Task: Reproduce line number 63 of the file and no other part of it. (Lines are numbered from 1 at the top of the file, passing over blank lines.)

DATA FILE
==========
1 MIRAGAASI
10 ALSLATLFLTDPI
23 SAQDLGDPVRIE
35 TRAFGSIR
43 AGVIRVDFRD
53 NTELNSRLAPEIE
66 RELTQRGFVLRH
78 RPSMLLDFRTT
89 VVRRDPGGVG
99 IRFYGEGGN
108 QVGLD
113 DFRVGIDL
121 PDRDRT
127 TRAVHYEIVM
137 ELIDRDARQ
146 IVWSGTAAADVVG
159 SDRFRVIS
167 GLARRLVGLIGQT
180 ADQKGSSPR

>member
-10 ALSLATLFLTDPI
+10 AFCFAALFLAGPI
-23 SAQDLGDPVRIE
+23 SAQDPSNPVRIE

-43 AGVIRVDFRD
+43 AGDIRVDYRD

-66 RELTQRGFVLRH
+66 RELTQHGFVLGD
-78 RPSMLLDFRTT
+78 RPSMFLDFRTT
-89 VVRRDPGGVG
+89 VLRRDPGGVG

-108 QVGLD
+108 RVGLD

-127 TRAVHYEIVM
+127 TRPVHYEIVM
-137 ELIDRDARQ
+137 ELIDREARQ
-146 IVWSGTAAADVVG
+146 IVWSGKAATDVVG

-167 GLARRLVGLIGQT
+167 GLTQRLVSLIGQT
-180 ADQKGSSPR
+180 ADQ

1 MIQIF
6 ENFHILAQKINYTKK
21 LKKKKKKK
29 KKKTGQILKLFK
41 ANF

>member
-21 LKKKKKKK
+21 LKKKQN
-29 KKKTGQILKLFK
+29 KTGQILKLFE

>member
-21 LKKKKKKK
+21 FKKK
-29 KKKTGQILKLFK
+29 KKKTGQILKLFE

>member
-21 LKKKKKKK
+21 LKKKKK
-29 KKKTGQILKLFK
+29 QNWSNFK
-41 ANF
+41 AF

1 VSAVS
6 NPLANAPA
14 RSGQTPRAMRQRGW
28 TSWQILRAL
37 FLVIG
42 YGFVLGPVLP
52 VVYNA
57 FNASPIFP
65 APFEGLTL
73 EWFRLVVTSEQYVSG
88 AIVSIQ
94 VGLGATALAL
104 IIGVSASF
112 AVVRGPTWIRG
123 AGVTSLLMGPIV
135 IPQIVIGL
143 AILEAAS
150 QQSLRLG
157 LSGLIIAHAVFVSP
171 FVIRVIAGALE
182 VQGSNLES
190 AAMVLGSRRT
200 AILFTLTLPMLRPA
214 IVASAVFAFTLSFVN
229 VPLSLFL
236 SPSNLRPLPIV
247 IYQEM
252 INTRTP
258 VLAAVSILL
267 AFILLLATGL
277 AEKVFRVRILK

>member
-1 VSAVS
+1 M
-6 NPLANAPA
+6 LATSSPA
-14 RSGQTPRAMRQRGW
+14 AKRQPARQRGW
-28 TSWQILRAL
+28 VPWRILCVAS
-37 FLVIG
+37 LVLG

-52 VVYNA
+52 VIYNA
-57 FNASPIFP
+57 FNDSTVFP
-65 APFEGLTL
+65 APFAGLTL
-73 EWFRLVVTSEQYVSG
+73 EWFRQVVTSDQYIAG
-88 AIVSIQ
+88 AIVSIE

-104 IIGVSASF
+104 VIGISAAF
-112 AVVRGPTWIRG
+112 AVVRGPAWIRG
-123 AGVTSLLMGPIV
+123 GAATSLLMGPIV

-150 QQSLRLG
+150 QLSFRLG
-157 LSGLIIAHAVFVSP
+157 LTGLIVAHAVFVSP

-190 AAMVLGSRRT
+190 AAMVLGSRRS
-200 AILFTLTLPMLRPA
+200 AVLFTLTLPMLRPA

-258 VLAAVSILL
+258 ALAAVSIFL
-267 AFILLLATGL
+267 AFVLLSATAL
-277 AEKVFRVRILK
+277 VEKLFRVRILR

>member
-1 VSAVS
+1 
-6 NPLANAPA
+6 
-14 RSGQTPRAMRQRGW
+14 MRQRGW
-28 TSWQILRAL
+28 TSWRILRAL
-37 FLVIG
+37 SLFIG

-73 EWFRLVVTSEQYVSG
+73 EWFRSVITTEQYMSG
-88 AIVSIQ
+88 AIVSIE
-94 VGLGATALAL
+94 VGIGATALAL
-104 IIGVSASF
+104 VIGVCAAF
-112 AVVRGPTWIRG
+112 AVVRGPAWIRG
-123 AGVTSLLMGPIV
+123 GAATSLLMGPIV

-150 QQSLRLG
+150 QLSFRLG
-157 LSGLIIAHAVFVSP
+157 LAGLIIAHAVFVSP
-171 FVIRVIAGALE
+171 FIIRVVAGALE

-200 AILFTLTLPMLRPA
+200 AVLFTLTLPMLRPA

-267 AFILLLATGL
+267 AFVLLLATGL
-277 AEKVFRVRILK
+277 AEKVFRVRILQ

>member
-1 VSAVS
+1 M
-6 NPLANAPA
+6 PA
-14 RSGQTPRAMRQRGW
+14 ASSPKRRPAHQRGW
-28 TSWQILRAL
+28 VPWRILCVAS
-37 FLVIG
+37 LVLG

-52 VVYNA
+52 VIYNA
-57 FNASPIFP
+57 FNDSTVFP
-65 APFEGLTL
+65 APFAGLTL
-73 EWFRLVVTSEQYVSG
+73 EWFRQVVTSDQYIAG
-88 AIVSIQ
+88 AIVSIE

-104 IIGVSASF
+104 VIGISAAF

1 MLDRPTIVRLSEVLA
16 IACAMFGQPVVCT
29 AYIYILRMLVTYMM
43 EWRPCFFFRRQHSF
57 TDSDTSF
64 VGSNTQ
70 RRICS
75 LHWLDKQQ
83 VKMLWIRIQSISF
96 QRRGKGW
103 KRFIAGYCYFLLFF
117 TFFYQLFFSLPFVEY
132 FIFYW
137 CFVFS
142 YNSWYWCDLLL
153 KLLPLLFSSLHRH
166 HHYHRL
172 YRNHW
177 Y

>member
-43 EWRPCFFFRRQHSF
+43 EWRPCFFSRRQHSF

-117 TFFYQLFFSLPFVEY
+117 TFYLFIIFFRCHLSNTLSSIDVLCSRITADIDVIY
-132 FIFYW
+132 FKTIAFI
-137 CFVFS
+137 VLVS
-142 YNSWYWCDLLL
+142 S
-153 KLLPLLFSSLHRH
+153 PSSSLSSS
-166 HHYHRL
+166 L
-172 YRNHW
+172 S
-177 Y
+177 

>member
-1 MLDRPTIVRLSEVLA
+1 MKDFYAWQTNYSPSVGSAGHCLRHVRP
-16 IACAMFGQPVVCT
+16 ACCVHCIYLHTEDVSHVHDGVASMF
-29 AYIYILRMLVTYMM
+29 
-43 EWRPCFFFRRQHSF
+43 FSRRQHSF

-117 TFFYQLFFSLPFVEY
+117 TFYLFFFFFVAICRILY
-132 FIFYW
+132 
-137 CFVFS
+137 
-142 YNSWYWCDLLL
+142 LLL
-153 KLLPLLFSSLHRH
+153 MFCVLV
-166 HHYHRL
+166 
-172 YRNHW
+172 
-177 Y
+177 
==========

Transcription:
-29 KKKTGQILKLFK